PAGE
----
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Siena Museums and Sightseeing

From: Siena, Italy

Siena Italy - Piazza del Campo - site of Palio horse races

ABOVE: Piazza del Campo, site of the world-famous (and televised) Palio horse races.

Museums and churches

Siena is packed with museums, churches, and monuments. Be sure to visit the Duomo, or cathedral (no admission charge), and consider a visit to the Museo Civico with the extra-cost climb up the Torre de Mangia. See our Siena Photo Gallery for pictures and more information.

Also consider buying one of the local guidebooks mentioned in my introduction, and be sure to visit the Siena APT (tourist office) for brochures. If you plan to visit a number of museums, you can save money with a 3- or 7-day cumulative or combination ticket.

Museums in Siena
Although the listings are mostly in Italian, the opening hours and addresses don't require translation.

Siena's Contrada Museums
The contrade, or neighborhoods, of Siena will open the doors of their private headquarters and museums to visitors who make arrangements in advance. (I've visited the museum of the Nobile Contrada di Aquila--the "Noble Contrada of the Eagle"--and I can recommend it to anyone with an interest in Italian traditions and historic costumes.)

Enoteca Italiana
This isn't a museum, strictly speaking; it's a "wine library" or "wine archive" of more than 1,000 Tuscan vintages. You can sample and buy wines, browse through wine publications, and admire the vaulted cellars, corridors, and armories of Siena's 15th Century Medici fortress. If you can't read Italian, see this description.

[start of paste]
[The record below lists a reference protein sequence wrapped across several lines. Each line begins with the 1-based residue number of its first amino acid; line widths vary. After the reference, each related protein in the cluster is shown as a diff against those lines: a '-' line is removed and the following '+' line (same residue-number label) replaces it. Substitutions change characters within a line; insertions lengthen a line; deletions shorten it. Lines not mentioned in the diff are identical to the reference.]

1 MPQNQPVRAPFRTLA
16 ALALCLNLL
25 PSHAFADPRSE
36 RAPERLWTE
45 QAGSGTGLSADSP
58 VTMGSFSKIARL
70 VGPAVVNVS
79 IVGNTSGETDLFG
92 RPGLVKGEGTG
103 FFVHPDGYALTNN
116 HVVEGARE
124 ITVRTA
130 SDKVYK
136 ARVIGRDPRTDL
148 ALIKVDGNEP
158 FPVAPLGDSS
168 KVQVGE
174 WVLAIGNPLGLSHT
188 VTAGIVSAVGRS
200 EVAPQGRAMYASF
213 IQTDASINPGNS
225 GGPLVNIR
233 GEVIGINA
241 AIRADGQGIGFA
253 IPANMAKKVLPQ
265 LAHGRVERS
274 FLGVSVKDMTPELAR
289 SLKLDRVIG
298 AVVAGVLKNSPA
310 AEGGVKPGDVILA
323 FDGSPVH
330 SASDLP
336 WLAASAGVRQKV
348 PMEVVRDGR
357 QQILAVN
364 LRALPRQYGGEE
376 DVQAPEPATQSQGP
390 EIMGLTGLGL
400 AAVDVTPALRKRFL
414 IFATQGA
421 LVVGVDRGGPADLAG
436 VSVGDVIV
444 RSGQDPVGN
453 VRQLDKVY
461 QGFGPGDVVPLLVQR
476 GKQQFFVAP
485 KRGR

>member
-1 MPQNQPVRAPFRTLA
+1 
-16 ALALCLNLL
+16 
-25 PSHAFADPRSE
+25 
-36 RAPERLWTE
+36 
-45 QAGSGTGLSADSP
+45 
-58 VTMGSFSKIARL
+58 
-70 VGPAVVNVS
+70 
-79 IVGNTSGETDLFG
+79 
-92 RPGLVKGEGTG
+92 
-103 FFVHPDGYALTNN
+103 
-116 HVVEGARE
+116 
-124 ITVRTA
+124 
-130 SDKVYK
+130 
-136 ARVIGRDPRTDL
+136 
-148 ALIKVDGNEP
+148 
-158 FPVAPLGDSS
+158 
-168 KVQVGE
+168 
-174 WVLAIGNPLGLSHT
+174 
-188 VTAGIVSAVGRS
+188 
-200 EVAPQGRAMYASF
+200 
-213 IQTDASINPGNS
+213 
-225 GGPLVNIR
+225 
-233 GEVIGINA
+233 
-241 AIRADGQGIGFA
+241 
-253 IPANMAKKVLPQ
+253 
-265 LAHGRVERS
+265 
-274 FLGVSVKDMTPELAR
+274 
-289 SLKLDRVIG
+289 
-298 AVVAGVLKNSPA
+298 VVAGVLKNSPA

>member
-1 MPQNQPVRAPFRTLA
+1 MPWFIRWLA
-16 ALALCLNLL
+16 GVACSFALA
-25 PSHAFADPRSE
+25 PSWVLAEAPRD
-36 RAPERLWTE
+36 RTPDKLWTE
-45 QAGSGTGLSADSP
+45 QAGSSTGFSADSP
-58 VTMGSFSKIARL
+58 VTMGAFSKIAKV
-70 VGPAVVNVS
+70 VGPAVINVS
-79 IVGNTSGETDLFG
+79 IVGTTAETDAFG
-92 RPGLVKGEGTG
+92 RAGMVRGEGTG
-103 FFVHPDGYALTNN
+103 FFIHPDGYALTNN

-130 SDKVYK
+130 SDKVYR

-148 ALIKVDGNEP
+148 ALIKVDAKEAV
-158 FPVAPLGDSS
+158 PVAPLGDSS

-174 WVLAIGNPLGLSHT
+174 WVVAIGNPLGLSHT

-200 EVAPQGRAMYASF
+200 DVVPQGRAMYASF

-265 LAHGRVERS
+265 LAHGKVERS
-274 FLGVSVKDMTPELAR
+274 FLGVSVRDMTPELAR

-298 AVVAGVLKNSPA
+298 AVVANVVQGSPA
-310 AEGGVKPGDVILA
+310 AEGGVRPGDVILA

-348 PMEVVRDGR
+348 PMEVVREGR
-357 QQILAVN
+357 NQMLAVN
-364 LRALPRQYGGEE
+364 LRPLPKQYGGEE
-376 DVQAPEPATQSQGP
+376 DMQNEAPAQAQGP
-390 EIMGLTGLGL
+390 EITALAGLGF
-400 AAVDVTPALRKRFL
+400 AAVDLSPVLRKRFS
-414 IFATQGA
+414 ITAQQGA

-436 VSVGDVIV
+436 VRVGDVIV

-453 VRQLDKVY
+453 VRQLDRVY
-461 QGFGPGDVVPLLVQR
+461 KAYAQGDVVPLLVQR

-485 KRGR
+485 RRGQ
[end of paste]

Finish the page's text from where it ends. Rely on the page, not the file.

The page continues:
Il Palio

Twice and sometimes three times during the summer, the contrade or neighborhoods of Siena compete in a horse race around the Piazza del Campo. The races (which can be dangerous to both the horses and riders) take place in an atmosphere of medieval pageantry. Unless you like crowds, you may be better off staying in another Italian city and watching the race on television.

Il Palio
This nonprofit Web site from Siena has an English article that lists the 59 contrade and describes the race from historic times through the present day.

The Dirt Goes Down: Siena's Palio
Kyle Phillips is the author of this Gotuscany article.

Siena's Palio Horse Race
Kristin Jarratt wrote her first-person account of "how I became a caterpillar" for In Italy Online.

75 Seconds to the Victory
This description of the race includes a glossary of Palio terms and a daily schedule.

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